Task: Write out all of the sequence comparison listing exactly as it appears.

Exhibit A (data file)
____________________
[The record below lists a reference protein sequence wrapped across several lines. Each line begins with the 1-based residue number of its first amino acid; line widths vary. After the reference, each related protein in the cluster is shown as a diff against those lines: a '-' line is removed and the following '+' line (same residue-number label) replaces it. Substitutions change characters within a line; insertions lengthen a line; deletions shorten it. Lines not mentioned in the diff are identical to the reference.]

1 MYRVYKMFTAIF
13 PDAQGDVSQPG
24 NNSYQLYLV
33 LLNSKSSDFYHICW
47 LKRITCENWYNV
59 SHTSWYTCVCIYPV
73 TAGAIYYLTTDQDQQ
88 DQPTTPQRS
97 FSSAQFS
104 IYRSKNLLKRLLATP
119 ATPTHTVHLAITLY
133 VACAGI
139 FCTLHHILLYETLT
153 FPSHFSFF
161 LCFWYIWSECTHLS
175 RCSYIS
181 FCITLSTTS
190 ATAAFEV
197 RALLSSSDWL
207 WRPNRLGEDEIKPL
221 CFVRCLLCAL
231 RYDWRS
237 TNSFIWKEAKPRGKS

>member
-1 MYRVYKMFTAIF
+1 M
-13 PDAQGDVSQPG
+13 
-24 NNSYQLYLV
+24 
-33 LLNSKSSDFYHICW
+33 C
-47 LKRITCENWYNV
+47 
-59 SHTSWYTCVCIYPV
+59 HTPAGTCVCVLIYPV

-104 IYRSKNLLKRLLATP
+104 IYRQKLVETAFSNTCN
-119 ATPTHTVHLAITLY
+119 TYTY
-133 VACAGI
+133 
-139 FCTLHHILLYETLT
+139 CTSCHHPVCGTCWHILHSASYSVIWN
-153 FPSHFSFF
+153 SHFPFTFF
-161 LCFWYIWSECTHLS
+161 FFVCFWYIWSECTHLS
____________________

[The record below lists a reference protein sequence wrapped across several lines. Each line begins with the 1-based residue number of its first amino acid; line widths vary. After the reference, each related protein in the cluster is shown as a diff against those lines: a '-' line is removed and the following '+' line (same residue-number label) replaces it. Substitutions change characters within a line; insertions lengthen a line; deletions shorten it. Lines not mentioned in the diff are identical to the reference.]

1 MYRVYKMFTAIF
13 PDAQGDVSQPG
24 NNSYQLYLV
33 LLNSKSSDFYHICW
47 LKRITCENWYNV
59 SHTSWYTCVCIYPV
73 TAGAIYYLTTDQDQQ
88 DQPTTPQRS
97 FSSAQFS
104 IYRSKNLLKRLLATP
119 ATPTHTVHLAITLY
133 VACAGI
139 FCTLHHILLYETLT
153 FPSHFSFF
161 LCFWYIWSECTHLS
175 RCSYIS
181 FCITLSTTS
190 ATAAFEV
197 RALLSSSDWL
207 WRPNRLGEDEIKPL
221 CFVRCLLCAL
231 RYDWRS
237 TNSFIWKEAKPRGKS

>member
-1 MYRVYKMFTAIF
+1 M
-13 PDAQGDVSQPG
+13 
-24 NNSYQLYLV
+24 
-33 LLNSKSSDFYHICW
+33 C
-47 LKRITCENWYNV
+47 
-59 SHTSWYTCVCIYPV
+59 HTPAGTCVCVLIYPV

-104 IYRSKNLLKRLLATP
+104 IYRQKLVETAFSNTCN
-119 ATPTHTVHLAITLY
+119 TYTY
-133 VACAGI
+133 
-139 FCTLHHILLYETLT
+139 CTSCHHPVCGTCWHILHSASYSVIWN
-153 FPSHFSFF
+153 SHFPFTFF
-161 LCFWYIWSECTHLS
+161 FFVCFWYIWSECTHLS